XML - Extended Markup Language

XML or eXtended Markup Language, has been a buzz word for quite a long time. And with the proliferation of AJAX, it has seemed to gain more credibelity. More so, it has been pitching in the compatibility front.

I have been wanting to explore XML a bit, at least on the rudimentary level, because I did not have an understanding about it till now. I did ask Vinyas to write something about it, but he has been moving around a lot and his job is taking a toll on his free time. So, I thought I would explore it myself - now that it seems like I would need it for use in my current project.

So, with a disclaimer that this post will not be anything ground breaking, but a rudimentary understanding of XML technology, I write it.

XML, as I stated above, stands for eXtended Markup Language. It is not a programming language, but a mark-up language. Even HTML has been wrongly considered as a programming language, while like XML it is a mark-up language. The history of XML, when I researched around a bit, seems to be an evolution out of SGML - Standard Generalized Markup Language.

XML, like SGML, is not a markup language in itself, but a specification for defining a markup language. Let me try to make it clear. HTML is a markup language, where as SGML is not. SGML tells how to define HTML. Hence, HTML is application of SGML. Similarly, with the advent of XML we have found HTML evolving into XHTML. Here XHTML is a application of XML. Note that XHTML is just a subset of the many application of XML.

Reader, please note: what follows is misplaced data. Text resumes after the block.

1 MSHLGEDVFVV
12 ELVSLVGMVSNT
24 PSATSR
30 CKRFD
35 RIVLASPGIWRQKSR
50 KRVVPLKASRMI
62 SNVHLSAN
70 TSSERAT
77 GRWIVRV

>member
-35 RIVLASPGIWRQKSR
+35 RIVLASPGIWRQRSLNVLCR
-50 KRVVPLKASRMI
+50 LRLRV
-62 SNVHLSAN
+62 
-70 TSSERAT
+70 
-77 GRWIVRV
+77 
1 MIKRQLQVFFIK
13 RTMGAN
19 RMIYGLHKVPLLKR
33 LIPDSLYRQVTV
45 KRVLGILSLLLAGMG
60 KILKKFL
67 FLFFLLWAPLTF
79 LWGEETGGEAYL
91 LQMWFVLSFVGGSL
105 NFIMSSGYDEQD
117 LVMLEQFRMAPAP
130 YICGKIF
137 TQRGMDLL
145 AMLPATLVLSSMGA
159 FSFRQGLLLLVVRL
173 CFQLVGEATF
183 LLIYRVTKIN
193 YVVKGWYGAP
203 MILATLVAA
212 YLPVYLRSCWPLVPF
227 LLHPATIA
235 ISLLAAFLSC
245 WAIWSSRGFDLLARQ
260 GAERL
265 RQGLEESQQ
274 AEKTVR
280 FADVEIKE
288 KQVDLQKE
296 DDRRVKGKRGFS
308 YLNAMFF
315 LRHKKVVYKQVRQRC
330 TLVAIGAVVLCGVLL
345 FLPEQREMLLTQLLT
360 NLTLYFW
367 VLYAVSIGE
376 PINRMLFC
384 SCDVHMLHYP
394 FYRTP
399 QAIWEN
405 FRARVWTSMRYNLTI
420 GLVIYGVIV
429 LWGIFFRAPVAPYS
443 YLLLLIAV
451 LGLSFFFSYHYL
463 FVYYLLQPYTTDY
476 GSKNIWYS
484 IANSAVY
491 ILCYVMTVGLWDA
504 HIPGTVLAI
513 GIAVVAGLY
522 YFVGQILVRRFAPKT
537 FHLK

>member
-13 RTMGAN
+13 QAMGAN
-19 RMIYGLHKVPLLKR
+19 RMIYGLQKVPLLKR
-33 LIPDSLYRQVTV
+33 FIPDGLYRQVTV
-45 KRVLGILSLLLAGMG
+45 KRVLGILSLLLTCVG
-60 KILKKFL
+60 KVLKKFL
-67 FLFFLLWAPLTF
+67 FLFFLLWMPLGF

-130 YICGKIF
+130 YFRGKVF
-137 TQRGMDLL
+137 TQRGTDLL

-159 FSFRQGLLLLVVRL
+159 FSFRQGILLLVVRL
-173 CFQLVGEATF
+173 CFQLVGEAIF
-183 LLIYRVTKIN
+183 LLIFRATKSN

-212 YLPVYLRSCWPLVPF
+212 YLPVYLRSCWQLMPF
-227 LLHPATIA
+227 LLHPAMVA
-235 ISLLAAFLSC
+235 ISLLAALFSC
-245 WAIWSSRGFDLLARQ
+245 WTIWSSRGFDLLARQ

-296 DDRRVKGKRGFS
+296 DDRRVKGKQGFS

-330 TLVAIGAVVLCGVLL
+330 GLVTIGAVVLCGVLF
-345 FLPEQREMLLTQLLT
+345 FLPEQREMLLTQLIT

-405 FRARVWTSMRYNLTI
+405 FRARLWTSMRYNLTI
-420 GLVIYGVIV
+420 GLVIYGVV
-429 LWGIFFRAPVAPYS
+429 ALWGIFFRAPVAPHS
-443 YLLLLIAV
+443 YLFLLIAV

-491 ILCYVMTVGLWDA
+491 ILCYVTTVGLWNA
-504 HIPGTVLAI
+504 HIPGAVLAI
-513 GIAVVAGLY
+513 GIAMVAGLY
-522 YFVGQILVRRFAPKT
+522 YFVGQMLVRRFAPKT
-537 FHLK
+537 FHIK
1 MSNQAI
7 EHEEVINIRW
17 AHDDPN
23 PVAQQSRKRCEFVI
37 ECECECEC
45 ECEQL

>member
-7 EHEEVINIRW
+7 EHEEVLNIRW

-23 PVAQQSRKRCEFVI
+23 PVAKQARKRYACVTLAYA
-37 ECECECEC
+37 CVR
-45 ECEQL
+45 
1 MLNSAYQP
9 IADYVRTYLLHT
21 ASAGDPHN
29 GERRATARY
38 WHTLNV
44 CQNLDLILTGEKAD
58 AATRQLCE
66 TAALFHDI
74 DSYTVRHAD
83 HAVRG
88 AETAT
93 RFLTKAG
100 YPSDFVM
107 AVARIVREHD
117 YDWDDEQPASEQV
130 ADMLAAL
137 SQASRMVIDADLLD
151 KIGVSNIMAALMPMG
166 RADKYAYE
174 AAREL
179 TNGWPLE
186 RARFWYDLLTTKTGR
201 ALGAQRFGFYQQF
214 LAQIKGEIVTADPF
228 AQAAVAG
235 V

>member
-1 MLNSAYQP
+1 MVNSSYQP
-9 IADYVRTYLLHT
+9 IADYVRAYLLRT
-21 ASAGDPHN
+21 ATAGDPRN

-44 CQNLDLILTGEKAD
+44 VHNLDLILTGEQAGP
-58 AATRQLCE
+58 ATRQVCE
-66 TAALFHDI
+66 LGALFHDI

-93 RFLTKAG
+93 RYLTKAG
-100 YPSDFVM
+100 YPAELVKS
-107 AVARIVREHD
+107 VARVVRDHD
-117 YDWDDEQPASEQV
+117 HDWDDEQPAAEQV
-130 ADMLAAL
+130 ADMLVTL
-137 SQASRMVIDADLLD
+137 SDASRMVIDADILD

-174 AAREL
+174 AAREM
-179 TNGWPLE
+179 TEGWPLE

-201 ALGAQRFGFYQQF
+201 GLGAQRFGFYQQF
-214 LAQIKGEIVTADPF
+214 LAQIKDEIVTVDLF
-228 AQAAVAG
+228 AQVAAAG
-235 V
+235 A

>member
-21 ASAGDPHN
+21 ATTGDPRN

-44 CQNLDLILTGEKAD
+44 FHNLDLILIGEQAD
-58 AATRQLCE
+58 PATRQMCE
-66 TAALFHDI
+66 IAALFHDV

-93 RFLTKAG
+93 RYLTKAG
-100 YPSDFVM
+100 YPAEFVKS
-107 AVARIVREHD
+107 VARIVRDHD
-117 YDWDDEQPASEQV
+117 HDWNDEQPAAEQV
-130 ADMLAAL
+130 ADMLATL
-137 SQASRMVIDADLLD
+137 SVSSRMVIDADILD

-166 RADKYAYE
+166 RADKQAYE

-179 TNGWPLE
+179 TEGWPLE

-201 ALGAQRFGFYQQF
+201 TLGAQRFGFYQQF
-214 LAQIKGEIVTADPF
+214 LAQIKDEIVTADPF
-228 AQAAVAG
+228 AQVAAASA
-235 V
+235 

Using a markup language- standardised markup language - one can use any system or application, and still be able to exchange document or more generally data with others whomight be using a different system or application. If there is a standard markupfor a document, then effectively, Ishould be able to open it inOpen Office Word, MicrosoftWord, or may be even my own home-brewed application. I am not bound by a proprietary format.

Now, XML is not a magic wand that will let us all live happily ever after. It would still require different software vendors of a particular league of application to sit down together and work out a XML definition for their data. We have seen this happen to some extent in terms of the browser players - by the introduction of XHTML. There has been a moderate standardisation in vector graphics file format. There are qutie a lot of application that support SVG - Scalable Vector Graphics - as a file format for vector graphics. SVG is a application of XML.

But there is a lot to be tredged in terms of having standards for different data.

Will XML ever solve the problem of compatibility between applications and free us from specific systems?

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